Up early in the morning, so I had less than zero excuse to not take my run. 6° and overcast, but pleasant enough for running. As it turned out, I had neglected to hit the right button at the right point, so there’s no time to report. Once I noticed this halfway through, though, I eased off on my pace, so it would have been somewhat longer than ten minutes.
Then a full breakfast, and my mentor and friend Rowan Greer’s Anglican Approaches to Scripture, which I’ll be using next year for the ‘Bible and Christian Faith’ module, and some editing of Jowett.
I asked Margaret out for a cinema date (and she accepted), so I printed out some tickets, we mimed punching the buttons at the ticket machine at the Odeon, the tickets fell to the floor as they always do, Margaret looked for someone to show her ticket and there was nobody around — all just as if we were out at George Street. We hadn’t seen ‘Rise of the Skywalker”, and although that was decidedly different on a home video screen (a relatively small, low-resolution screen by contemporary standards), we had a lovely time. No one was talking behind us, we didn’t have to watch the hectoring announcements about turning off our mobiles nor the annoying flash adverts — but we did watch three trailers before the feature. We found the film satisfactory — not great, but it did what would have been promised on the tin, if it came in a tin.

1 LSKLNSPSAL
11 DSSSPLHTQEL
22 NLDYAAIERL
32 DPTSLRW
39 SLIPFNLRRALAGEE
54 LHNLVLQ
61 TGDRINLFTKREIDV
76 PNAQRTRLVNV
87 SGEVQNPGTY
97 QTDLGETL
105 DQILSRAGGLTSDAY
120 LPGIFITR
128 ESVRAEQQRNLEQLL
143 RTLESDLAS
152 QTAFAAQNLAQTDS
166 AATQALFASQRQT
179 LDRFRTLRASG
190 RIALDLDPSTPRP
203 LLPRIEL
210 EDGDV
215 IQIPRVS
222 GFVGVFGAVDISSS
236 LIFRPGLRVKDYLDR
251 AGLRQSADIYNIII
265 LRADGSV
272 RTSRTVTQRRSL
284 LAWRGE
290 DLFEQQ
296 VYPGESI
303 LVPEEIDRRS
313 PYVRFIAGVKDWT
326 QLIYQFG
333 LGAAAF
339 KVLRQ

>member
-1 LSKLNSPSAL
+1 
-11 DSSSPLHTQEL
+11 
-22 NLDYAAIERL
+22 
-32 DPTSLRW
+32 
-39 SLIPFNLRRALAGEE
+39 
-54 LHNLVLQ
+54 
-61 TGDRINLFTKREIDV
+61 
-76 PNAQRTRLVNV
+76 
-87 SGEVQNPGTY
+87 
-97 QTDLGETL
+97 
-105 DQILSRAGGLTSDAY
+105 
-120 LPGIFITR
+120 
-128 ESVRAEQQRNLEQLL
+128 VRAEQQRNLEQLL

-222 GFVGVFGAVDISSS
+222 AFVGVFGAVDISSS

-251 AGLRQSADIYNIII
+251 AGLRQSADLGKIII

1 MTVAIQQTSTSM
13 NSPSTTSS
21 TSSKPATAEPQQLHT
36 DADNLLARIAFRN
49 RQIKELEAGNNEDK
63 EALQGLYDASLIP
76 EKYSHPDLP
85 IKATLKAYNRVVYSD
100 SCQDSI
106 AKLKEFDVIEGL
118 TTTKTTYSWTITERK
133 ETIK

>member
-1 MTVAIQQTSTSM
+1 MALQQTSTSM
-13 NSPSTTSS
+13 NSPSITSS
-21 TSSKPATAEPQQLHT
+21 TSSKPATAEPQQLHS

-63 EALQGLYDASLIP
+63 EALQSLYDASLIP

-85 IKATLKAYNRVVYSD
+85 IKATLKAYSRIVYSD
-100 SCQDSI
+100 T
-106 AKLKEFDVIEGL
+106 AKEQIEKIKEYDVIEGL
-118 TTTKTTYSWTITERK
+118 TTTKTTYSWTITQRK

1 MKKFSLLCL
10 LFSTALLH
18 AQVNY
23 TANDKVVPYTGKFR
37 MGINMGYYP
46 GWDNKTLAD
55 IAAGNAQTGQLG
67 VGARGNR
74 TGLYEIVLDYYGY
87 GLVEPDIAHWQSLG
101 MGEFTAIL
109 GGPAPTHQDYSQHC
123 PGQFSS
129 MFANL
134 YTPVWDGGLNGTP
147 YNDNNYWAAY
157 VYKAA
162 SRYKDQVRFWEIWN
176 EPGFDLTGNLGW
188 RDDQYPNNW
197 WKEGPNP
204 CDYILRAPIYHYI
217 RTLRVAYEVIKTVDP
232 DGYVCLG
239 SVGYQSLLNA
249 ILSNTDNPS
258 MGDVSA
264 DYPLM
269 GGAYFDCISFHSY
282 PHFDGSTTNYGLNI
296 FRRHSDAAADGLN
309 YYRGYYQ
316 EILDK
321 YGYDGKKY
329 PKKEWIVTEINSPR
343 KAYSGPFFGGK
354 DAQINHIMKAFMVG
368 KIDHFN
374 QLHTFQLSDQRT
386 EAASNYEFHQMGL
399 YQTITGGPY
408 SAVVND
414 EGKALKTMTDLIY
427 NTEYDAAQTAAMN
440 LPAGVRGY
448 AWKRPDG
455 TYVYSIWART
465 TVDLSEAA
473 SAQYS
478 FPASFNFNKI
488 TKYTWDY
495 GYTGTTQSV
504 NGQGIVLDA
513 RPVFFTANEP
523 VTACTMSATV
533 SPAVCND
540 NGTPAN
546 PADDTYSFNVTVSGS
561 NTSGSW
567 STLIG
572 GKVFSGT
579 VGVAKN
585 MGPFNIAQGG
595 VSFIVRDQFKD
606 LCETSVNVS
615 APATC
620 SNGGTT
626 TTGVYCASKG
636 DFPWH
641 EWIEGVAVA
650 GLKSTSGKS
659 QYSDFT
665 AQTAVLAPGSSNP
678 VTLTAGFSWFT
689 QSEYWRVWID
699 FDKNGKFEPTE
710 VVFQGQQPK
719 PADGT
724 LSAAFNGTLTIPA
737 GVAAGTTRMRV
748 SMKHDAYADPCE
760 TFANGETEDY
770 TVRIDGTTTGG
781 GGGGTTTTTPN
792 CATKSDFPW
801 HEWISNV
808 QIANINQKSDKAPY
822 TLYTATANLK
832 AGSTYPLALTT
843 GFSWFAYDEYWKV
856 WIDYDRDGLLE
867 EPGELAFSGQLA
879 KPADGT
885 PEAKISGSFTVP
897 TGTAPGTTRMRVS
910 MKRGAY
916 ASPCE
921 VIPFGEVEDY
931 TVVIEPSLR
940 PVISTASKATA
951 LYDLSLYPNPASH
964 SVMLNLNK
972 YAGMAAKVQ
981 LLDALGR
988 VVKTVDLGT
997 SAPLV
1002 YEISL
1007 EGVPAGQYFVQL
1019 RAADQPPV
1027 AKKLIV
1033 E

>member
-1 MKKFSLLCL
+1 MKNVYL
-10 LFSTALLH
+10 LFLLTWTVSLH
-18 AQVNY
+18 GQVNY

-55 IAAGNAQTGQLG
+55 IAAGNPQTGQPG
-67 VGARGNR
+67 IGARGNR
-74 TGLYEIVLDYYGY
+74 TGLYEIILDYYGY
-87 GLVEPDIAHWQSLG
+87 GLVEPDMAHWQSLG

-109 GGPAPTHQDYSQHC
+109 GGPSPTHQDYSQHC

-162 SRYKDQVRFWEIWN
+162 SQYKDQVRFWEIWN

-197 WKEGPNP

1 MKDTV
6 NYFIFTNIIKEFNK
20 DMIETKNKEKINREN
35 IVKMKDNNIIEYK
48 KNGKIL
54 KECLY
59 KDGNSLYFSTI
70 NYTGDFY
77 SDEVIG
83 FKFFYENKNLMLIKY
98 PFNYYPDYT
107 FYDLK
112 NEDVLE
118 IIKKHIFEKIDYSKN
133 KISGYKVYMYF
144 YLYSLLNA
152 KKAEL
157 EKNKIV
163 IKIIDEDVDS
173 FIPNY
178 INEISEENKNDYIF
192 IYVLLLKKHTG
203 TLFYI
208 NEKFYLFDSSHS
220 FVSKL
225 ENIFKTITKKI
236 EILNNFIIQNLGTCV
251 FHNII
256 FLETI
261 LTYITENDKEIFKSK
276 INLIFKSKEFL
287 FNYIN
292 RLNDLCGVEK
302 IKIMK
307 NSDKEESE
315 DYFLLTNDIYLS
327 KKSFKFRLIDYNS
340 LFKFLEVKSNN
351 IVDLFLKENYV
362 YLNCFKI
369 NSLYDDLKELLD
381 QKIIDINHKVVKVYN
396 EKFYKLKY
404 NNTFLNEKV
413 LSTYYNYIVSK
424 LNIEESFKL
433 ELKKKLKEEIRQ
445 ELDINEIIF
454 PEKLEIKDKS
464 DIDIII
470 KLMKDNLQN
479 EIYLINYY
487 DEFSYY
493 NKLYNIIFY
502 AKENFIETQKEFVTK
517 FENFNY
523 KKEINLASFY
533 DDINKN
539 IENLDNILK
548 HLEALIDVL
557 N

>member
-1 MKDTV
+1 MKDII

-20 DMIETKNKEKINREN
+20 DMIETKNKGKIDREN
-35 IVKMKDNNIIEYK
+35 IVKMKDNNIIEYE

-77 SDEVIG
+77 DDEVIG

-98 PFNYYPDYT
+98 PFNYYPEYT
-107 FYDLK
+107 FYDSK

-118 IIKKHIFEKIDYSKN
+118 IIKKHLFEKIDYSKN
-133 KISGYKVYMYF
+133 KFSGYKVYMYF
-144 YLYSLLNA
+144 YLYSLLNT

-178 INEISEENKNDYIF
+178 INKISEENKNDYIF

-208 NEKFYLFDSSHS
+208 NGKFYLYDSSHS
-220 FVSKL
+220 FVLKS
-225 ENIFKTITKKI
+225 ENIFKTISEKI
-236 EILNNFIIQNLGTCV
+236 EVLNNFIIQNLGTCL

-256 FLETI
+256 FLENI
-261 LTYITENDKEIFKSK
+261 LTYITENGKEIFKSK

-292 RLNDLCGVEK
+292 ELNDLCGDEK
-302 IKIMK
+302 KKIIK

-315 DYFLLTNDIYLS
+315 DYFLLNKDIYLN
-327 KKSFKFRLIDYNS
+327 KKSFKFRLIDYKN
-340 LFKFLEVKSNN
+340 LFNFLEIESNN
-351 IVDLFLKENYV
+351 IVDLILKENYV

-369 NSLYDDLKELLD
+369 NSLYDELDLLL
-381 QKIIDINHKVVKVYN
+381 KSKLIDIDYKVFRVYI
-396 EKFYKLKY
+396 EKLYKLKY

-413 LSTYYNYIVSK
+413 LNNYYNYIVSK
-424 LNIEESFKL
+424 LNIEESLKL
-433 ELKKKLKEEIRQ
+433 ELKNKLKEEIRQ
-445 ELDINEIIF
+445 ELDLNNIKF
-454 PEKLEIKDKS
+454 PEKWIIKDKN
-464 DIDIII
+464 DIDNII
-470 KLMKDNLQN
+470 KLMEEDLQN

We had pizza for dinner, and as the day was getting late, we watched Have I Got News For You, the locked-down from-home version with Ian and Paul, Stephen Mangan as host, Zoe Lyons and the Revd Richard Coles each Zooming or Skyping or connecting in some other way from remote locations. Ian Hislop looked much different; does the BBC make-up staff account for that great a difference? The show lacked some of the crackling wit of the live in studio version, owing no doubt to the absence of an audience to play to, and to the obligation to wait for each speaker to take their turn on air. Still, it was a good reminder of what daily life used to be like, and a pleasant interval of levity and candour about the absurdities committed against good sense and the body politic by political leaders and other public figures.
And so to bed.